[MOVIE REVIEW] Fantastic Beasts sequel not as magical as the original


Courtesy of Warner Bros.

Newt Scamander (Eddie Redmayne) is joined by Albus Dumbledore (Jude Law) in Fantastic Beasts: The Crimes of Grindelwald.

Isabel Gisser, Production Manager

J.K. Rowling’s newest installment to the Wizarding World is full to the brim with magic, but the story falls flat. Vibrant 1920s Paris and incredible visual effects make Fantastic Beasts: The Crimes of Grindelwald an entertaining watch. However, lovably awkward Newt Scamander and his enchanted suitcase packed with fantastic beasts are overshadowed by a ridiculous amount of complex subplots and new characters. There’s simply not enough time to fully develop each protagonist given their sheer numbers, so their individual motives are confusing and sometimes shallow. And while every character is essentially faced with the choice between good or evil, the journey to that final confrontation is so tangled it’s hard to appreciate the final battle against Grindelwald, the dark wizard that precedes Voldemort in Rowling’s Wizarding World. The film would be much more cohesive as a novel— Rowling’s tried and true medium.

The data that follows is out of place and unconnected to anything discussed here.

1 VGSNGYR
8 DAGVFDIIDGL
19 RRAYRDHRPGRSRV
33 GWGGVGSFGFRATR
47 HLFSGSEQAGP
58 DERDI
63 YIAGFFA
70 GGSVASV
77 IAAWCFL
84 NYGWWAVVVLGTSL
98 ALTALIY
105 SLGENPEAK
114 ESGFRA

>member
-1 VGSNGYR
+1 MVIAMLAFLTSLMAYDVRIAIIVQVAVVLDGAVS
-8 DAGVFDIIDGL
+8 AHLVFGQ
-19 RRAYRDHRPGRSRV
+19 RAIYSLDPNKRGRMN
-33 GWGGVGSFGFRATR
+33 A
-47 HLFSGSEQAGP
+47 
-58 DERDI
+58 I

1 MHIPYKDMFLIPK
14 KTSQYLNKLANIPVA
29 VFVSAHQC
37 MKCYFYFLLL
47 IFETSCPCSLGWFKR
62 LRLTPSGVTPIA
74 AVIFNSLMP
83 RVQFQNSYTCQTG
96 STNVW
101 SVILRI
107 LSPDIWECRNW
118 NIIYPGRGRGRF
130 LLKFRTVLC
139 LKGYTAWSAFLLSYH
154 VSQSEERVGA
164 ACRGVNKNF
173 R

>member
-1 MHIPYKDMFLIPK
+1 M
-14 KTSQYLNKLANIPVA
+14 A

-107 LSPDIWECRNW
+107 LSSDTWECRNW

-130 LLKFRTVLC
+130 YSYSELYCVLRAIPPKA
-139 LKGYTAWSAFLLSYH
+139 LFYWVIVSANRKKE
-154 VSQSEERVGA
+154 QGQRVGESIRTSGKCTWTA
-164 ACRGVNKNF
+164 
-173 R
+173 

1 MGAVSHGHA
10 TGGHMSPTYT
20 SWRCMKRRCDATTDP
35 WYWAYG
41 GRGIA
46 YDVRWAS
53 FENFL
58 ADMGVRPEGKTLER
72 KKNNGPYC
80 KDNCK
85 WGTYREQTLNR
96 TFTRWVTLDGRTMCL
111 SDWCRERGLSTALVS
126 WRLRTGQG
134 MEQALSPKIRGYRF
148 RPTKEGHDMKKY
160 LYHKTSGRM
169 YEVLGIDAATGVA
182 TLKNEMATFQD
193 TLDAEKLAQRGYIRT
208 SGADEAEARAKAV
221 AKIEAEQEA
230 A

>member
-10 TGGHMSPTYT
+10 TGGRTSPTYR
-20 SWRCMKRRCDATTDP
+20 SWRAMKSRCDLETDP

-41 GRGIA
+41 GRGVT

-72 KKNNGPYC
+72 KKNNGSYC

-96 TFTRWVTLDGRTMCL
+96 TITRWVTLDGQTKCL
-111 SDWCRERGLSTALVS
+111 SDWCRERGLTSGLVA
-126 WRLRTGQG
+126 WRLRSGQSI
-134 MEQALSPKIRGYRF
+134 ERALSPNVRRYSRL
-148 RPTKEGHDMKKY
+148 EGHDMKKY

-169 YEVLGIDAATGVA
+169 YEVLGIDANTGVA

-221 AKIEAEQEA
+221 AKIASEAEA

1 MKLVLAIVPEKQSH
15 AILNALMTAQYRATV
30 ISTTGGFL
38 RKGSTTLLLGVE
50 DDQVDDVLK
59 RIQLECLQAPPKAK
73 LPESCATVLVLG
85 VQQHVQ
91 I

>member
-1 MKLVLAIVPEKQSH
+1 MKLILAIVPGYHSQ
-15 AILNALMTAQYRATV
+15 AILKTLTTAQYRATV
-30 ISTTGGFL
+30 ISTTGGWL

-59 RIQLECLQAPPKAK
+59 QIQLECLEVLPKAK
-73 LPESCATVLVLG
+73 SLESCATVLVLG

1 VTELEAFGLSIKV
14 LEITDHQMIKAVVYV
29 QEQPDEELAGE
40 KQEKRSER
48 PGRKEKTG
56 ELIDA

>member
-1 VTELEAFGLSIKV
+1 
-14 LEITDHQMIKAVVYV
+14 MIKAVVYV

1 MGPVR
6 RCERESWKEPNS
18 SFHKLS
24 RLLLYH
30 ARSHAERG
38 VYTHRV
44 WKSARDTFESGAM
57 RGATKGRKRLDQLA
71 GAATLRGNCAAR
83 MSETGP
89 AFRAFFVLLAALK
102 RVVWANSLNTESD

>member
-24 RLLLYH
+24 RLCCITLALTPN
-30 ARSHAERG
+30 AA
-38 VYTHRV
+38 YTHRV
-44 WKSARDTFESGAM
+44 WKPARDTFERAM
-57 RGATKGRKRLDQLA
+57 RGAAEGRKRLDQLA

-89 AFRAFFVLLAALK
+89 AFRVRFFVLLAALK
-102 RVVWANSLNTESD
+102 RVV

To further confuse viewers, fantasy action scenes, while plentiful and visually stunning, do nothing to further the plot. Essential pieces of the story arc are explained through detailed flashbacks, and additional plot layers are the last thing this movie needs.

As if the plot couldn’t get any messier and difficult to understand, this movie requires a relatively in-depth understanding of J.K. Rowling’s wildly popular Harry Potter series. A major piece of the (many) plots is Albus Dumbledore’s backstory, more specifically his relationship with Grindelwald that is introduced in the 7th book of the series. Consider brushing up on your knowledge of “The Boy Who Lived” before tackling this film.

Even with its many plot shortcomings, The Crimes of Grindelwald has some pieces to love. The film is dotted with subtle nods to the Harry Potter series— viewers can’t help but feel a little nostalgic. However, if you’re not familiar with the original books, these little references will unfortunately fly over your head. Additionally, the characters from the first film remain their charming selves which is enjoyable. But with all of the new players, viewers are left wanting more of Newt and his original accomplices.

Fantastic Beasts: The Crimes of Grindelwald currently has the lowest rating of any Harry Potter film or spin-off with a 40% rating on Rotten Tomatoes. For diehard Potter fans, it’s hard to badmouth anything J.K. Rowling puts out, but this film doesn’t quite have the shine of its predecessors.

Rating: ⅗ stars